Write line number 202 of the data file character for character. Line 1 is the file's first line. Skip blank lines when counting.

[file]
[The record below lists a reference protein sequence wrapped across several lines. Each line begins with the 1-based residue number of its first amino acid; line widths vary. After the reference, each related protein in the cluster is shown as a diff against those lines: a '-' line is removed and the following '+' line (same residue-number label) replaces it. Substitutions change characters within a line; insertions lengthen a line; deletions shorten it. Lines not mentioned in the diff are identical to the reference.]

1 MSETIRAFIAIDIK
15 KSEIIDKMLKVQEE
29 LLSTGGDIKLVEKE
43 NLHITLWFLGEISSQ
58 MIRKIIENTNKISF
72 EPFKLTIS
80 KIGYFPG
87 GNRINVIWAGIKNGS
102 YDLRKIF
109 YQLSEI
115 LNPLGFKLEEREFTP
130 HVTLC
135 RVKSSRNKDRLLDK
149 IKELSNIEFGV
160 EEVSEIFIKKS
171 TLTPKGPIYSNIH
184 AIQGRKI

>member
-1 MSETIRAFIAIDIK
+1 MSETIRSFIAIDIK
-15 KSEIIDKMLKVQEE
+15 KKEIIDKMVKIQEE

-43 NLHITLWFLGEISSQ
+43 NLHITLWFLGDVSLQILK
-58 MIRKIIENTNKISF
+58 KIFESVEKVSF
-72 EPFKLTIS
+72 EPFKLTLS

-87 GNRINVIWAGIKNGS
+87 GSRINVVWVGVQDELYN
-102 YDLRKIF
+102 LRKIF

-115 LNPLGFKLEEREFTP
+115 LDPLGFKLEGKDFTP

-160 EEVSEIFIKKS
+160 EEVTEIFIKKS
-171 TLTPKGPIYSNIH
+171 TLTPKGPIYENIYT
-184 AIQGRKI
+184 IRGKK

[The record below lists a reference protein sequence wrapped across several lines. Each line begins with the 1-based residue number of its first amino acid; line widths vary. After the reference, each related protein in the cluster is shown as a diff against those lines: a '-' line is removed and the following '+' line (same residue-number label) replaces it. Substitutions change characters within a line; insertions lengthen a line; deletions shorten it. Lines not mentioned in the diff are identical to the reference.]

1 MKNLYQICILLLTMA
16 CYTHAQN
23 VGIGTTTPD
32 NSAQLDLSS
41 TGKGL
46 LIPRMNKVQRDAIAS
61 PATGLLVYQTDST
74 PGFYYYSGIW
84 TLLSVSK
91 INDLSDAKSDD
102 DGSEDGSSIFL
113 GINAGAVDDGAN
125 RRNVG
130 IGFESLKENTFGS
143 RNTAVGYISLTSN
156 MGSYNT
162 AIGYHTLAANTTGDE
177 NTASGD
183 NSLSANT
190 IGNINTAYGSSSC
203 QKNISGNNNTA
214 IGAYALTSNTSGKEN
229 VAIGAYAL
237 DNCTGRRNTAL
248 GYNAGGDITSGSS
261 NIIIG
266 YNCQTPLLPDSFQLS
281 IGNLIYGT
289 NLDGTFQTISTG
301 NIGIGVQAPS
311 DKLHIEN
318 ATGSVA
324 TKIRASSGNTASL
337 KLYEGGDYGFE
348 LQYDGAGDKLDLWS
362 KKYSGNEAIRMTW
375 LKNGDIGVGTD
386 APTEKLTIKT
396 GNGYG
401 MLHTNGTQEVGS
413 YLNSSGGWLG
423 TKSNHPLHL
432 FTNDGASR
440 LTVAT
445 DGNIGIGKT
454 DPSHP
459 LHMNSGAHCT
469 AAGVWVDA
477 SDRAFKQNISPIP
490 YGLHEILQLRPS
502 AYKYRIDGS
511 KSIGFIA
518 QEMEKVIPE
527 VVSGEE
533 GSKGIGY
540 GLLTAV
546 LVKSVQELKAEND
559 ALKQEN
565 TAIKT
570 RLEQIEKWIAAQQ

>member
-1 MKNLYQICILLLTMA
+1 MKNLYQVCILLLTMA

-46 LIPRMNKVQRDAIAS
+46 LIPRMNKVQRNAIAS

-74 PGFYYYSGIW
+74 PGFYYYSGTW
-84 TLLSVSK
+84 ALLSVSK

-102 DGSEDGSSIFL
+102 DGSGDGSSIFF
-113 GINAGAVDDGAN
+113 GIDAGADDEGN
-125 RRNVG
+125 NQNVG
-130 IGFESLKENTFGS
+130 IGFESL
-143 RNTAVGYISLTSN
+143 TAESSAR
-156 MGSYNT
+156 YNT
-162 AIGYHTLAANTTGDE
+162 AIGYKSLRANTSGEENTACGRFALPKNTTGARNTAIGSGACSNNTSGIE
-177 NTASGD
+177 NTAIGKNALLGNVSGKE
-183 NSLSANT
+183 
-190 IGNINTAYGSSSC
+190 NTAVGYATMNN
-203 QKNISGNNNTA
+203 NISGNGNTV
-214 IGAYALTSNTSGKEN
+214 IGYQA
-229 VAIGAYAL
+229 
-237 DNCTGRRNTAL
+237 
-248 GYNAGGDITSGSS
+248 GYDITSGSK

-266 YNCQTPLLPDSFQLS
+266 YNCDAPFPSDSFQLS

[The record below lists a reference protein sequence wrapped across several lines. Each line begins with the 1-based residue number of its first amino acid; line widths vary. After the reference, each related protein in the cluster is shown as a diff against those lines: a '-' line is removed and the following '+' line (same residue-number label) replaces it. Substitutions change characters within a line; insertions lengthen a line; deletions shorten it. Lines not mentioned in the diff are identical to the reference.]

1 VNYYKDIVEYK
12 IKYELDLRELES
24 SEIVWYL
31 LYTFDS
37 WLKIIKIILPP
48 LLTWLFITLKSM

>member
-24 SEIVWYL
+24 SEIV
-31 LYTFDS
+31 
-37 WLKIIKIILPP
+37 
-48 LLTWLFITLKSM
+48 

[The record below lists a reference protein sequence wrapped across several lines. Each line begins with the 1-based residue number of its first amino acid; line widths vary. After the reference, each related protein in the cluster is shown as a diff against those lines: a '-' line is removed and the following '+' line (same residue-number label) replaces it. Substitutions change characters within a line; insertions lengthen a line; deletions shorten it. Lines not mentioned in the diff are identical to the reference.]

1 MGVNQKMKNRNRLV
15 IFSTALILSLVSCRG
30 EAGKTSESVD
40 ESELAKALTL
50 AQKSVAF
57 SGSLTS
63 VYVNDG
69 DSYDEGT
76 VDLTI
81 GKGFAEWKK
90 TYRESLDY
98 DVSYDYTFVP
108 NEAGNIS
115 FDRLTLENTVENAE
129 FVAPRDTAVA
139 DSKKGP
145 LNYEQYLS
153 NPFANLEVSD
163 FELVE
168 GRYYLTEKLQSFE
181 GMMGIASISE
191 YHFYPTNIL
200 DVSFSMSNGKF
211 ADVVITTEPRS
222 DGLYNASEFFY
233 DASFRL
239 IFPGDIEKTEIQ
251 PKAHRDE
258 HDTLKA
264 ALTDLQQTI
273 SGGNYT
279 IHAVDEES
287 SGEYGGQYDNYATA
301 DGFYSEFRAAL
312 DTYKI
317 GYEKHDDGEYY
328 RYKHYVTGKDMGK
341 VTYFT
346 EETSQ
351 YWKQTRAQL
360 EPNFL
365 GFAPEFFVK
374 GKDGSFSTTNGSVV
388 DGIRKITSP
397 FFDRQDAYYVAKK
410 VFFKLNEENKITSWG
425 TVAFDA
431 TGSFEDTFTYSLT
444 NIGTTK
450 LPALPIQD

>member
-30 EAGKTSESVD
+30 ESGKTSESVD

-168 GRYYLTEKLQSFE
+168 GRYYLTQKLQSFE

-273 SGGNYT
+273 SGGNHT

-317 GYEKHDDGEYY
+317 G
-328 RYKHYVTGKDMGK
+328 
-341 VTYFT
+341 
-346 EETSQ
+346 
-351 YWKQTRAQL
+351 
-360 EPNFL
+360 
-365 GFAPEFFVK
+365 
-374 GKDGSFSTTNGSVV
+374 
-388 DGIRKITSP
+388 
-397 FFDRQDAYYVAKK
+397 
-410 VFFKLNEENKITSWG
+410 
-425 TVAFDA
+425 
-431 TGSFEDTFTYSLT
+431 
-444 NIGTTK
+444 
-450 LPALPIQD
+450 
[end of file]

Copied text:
365 GFAPEFFVK